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Scientists Push Record 402Tbps Speed Down Standard Fibre Optic Cable

Friday, Jun 28th, 2024 (4:47 pm) - Score 3,120
Fibre-optic-speeds-of-the-future-visualised-for-MJ-by-CoPilot-on-28062024

A new world data speed record has just been set after a team of Japanese researchers from the National Institute of Information and Communications Technology (NICT), using a standard commercially available optical fibre, managed to reach a transmission rate of 402.2Tbps (Terabits per second) over a distance of 50km.

The new record, which marks a significant improvement on the previous record of 321Tbps that was set in October 2023, was achieved by constructing the first optical transmission system covering all the transmission bands (O, E, S, C, L and U-bands for a total of 1,505 wavelengths of light) of the low-loss window of standard optical fibres. The previous record was not able to use the O and U bands, which meant it could only harness a total of 1,097 wavelengths.

NOTE: Fibre optic communications typically prefer to work across the wavelength region where they only suffer lower levels of transmission loss, which often ranges from 1260nm to 1625nm (nanometres), and is divided into wavelength bands like those named above.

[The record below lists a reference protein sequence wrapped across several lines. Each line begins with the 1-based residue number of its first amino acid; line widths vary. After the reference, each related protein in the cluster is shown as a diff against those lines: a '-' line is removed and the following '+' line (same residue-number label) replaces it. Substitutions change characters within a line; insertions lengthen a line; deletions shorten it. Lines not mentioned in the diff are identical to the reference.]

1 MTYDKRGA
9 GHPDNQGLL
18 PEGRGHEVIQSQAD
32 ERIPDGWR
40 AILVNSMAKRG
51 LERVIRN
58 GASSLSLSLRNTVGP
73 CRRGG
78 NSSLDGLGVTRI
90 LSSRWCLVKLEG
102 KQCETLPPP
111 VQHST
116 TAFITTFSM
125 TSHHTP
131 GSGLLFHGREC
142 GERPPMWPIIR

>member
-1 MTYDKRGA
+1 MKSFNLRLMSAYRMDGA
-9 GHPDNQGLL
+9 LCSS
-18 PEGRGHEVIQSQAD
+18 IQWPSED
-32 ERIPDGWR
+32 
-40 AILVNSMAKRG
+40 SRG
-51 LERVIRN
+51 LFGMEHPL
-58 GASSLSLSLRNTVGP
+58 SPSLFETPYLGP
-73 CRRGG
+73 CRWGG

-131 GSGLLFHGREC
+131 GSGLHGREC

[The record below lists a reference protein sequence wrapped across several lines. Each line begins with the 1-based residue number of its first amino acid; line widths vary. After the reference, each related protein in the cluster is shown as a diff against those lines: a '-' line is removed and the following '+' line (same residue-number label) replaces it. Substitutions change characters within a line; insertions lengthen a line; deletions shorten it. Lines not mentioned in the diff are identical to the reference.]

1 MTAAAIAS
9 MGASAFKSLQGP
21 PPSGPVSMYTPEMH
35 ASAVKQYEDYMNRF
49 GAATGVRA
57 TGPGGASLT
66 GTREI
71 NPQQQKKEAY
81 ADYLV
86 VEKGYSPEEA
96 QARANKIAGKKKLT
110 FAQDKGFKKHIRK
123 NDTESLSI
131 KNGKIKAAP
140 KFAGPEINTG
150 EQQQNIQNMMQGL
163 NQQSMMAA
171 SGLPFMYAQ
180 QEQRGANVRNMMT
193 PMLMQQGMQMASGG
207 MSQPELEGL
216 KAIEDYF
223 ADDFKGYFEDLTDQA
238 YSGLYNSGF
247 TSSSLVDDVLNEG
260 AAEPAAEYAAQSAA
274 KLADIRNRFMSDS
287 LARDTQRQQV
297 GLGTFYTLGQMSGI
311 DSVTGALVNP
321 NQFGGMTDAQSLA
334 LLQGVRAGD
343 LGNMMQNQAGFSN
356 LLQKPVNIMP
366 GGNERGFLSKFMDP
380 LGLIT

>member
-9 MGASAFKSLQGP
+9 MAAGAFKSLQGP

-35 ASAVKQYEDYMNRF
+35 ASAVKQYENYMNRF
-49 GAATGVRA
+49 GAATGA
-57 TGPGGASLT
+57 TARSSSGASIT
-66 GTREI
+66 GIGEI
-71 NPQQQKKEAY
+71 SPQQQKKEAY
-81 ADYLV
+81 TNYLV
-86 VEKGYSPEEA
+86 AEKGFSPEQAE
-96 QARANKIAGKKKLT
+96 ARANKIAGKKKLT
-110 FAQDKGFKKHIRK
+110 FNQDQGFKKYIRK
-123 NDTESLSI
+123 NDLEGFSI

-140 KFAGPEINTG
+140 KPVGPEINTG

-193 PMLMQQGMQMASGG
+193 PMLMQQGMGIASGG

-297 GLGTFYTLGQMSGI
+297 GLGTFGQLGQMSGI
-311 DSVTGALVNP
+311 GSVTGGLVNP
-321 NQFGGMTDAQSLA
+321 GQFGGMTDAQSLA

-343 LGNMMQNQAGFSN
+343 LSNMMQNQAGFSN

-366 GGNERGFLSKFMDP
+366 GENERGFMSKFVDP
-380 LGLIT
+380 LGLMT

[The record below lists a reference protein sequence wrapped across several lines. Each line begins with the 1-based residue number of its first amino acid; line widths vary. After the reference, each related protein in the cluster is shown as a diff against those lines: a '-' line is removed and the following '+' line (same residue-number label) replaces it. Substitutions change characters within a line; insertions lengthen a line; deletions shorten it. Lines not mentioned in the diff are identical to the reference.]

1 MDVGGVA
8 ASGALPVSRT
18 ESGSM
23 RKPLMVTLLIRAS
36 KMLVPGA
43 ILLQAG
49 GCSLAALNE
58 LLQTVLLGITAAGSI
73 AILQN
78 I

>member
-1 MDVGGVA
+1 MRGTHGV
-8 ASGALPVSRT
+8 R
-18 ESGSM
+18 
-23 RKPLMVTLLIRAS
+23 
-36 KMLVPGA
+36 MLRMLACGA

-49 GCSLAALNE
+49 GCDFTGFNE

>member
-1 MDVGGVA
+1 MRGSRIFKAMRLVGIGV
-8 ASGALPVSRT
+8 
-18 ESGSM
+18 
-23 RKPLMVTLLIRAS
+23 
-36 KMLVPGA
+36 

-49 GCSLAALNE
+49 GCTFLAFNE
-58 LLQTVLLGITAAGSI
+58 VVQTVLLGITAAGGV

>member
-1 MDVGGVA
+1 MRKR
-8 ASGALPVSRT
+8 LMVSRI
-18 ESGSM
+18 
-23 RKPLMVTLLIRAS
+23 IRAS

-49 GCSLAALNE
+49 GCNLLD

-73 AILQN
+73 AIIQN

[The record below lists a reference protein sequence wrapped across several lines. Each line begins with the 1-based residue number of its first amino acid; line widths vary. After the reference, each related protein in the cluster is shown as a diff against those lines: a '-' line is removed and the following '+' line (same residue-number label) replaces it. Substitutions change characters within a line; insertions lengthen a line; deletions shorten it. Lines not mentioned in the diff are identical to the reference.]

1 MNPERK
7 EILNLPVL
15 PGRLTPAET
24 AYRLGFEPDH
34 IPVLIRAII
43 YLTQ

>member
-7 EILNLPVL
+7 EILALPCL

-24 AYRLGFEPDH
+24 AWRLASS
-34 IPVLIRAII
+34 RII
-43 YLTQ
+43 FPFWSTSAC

The new system also combined various new and modern amplification technologies, some developed for this demonstration, including 6 kinds of doped fibre optical amplifiers, and both discrete and distributed Raman amplification. The signal itself was then transmitted over 50km of water absorption peak suppressed optical fibre.

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NICT-table-comparing-previous-wideband-transmission-demonstrations

The results clearly show the potential of ultra-wideband transmission, enabled by a new amplifier and wideband spectrum-shaping technology to increase the information carrying capability of new and deployed optical fibres. But at 50km this demonstration, via single-mode fibre, still has a long way to go before it becomes a commercially viable solution to deploy (single-mode fibres are usually used for longer distances).

However, the team said that their future work would “aim to extend the transmission range of such wideband, ultra-high-capacity systems and their compatibility for field deployed fibres“. This could mean that we won’t have to wait long before such cables are pushing the same speeds as this, but over a much greater distance.

Just to be clear, these sorts of systems are more designed for international and national fibre optic capacity links, rather than those local access connections that ultimately serve your own home (although they can help to supply capacity for those from deeper within the network).

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Mark-Jackson
By Mark Jackson
Mark is a professional technology writer, IT consultant and computer engineer from Dorset (England), he also founded ISPreview in 1999 and enjoys analysing the latest telecoms and broadband developments. Find me on X (Twitter), Mastodon, Facebook and .
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Comments
1 Response
  1. Avatar photo XGS says:

    37.6 THz of bandwidth. Running at between 8 and 16 bits per symbol. Amazing.

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